free html hit counter We've (Still) Lost the Backlink, and I For One Want It Back. | John Battelle's Search Blog

We've (Still) Lost the Backlink, and I For One Want It Back.

By - December 16, 2010

backrub-tm.jpgRemember back in the halcyon days of the web, when bloggers shared a sense of community with each other, linking back and forth to each other as a matter of social grace and conversation, as opposed to calculated consideration?

Well, if not, that’s how it was back in 2003 or so, when I started blogging. Now, that signal (who linked to you recently) is gone, and honestly, not just for blogging. It’s also gone for most of the web. Of course, you can find it, if you want to geek out in your refer logs. But honestly, why have we buried it there?

The funny thing is, this is the very signal Larry Page was looking for when he came upon the idea for Google with Sergey. Backrub, remember?

I sense there’s about to be some serious reconsideration of the value of declarative and transparent backlinks. I don’t know why, but call it an itch I’m scratchin’, rather like that of RSS….

All of this brought on by my continued and early explorations of Tumblr….

Related Posts Plugin for WordPress, Blogger...

9 thoughts on “We've (Still) Lost the Backlink, and I For One Want It Back.

  1. gregorylent says:

    nice observation …seems the essence of sociability. and a big part of tumblr.

  2. Louis says:

    I still link as often as it makes sense. I put lots of links in to my posts, even dumb ones like linking to Twitter and Apple, even though everyone knows the URL. I believe strongly that links are the connectors of the Web.

  3. Moshe Eshel says:

    Well, the fact that people are considering when to backlink (and people do still backlink all the time), is that backlinking affects the “quality score” of the linker as well as the linkedto… (Part of what Google brought to the web).

    I backlink all the time, in blog posts, forum posts, twitters etc… the specific setting in each place decide what to do with the link (on forums it is usually nofollowed, in my own blog it is a regular link)…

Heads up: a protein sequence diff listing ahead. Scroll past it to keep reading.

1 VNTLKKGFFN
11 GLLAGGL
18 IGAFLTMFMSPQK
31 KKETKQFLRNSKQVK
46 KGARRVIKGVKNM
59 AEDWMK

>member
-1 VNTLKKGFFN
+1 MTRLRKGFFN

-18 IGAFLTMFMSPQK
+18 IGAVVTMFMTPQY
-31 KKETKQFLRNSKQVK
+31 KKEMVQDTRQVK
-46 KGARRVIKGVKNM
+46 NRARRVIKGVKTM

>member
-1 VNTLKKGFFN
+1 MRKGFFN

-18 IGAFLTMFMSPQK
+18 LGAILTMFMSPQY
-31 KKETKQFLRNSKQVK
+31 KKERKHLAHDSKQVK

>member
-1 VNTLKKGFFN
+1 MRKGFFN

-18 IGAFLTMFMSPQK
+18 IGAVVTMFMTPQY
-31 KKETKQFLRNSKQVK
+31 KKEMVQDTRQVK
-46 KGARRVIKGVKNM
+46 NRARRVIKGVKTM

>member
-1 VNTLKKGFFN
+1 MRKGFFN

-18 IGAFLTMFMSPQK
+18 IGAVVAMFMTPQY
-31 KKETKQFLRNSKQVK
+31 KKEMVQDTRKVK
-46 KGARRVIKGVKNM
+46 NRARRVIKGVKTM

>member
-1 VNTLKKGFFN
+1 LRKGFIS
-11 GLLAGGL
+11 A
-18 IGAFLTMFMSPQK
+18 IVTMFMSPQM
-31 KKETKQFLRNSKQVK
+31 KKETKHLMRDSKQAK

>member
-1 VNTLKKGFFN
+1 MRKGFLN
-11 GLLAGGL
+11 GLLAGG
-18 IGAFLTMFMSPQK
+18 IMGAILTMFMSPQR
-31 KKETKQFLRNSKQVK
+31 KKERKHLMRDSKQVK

4. John says:

    And I’m glad you do, Louis. I just wish there was an easy way for those who are being linked to – particularly in conversational media like blog, twitter, tumblr, etc. – to be notified of that.

  5. ratejong says:

    why someone can lose backlinks? but all that could be obtained again right?

  6. MikeD says:

    How would the referer have the source page, without that source page having a link to your page?
    Is that originating link inside some js widget or some other non-spider friendly mechanism?

  7. I have been on the web since 1992. Probably at one time, the back link meant something more, like an acknowledgement or thank you. Unfortunately, due to massive SEO campaigns by every one and their uncle who think that are an SEO expert, the backlink has become an over use of the word “sorry”. Sorry can truly mean something, but if said too often, it tends to lose it’s meaning.

  8. Brad Pitt says:

    The use of back links makes a blog spread out and be known by everyone. It is a way to be acknowledged and share your blogs and other people’s blogs.

  9. casrole says:

    Everybody knows that backlinks are important for our site but please keep in mind that the quality are most important rather than the wuantity of backlinks itself. moreover blog commenting, It’s nothing on current google cafein and mayday